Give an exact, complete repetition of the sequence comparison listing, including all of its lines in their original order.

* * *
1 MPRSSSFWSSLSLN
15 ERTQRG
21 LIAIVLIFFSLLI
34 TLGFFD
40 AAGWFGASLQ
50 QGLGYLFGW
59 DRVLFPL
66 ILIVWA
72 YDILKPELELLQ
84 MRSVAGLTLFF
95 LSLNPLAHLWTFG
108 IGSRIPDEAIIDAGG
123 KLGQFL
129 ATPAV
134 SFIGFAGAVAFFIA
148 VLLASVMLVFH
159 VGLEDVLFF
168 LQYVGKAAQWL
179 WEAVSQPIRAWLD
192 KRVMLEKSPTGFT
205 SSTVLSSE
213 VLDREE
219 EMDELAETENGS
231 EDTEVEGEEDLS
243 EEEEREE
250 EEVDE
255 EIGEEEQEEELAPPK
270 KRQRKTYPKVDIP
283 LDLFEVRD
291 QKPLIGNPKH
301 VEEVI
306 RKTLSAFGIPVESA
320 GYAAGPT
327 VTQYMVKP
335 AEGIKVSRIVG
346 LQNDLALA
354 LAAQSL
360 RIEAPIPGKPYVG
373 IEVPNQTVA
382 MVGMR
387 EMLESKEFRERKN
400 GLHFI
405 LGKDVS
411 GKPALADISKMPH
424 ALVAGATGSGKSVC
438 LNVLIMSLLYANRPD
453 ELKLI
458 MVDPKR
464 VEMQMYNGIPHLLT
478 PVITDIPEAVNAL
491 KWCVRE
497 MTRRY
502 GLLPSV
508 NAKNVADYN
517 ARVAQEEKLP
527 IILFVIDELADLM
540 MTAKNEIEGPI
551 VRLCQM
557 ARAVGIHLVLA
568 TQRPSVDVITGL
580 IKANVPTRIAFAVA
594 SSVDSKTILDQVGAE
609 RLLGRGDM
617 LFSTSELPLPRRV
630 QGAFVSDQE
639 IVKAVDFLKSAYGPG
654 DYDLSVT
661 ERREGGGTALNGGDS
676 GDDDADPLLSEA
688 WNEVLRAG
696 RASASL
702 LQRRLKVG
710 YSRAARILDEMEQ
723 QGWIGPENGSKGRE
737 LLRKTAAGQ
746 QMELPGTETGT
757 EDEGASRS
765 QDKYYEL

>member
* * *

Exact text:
1 MPRSSSFWSSLSLN
15 ERTQRG
21 LIAIVLIFFSLLI
34 TLGFFD
40 AAGWFGASLQ
50 QGLGYLFGW
59 DRVLFPL
66 ILIVWA
72 YDILKPELELLQ
84 MRSVAGLTLFF
95 LSLNPLAHLWTFG
108 IGSRIPDEAIIDAGG
123 KLGQFL
129 ATPAV
134 SFIGFAGAVAFFIA
148 VLLASVMLVFH
159 VGLEDVLFF
168 LQYVGKAAQWL
179 WEAVSQPIRAWLD
192 KRVMLEKSPTGFT
205 SSTVLSSE
213 VLDREE
219 EMDELAETENGS
231 EDTEVEGEEDLS
243 EEEEREE
250 EEVDE
255 EIGEEEQEEELAPPK
270 KRQRKTYPKVDIP
283 LDLFEVRD
291 QKPLIGNPKH
301 VEEVI
306 RKTLSAFGIPVESA
320 GYAAGPT
327 VTQYMVKP
335 AEGIKVSRIVG
346 LQNDLALA
354 LAAQSL
360 RIEAPIPGKPYVG
373 IEVPNQTVA
382 MVGMR
387 EMLESKEFRERKN
400 GLHFI
405 LGKDVS
411 GKPALADISKMPH
424 ALVAGATGSGKSVC
438 LNVLIMSLLYANRPD
453 ELKLI
458 MVDPKR
464 VEMQMYNGIPHLLT
478 PVITDIPEAVNAL
491 KWCVRE
497 MTRRY
502 GLLPSV
508 NAKNVADYN
517 ARVAQEEKLP
527 IILFVIDELADLM
540 MTAKNEIEGPI
551 VRLCQM
557 ARAVGIHLVLA
568 TQRPSVDVITGL
580 IKANVPTRIAFAVA
594 SSVDSKTILDQVGAE
609 RLLGRGDM
617 LFSTSELPLPRRV
630 QGAFVSDQE
639 IVKAVDFLKSAYGPG
654 DYDLSVT
661 ERREGGGTALNGGDS
676 GDDDADPLLSEA
688 WNEVLRAG
696 RASASL
702 LQRRLKVG
710 YSRAARILDEMEQ
723 QGWIGPENGSKGRE
737 LLRKTAAGQ
746 QMELPGTETGT
757 EDEGASRS
765 QDKYYEL

>member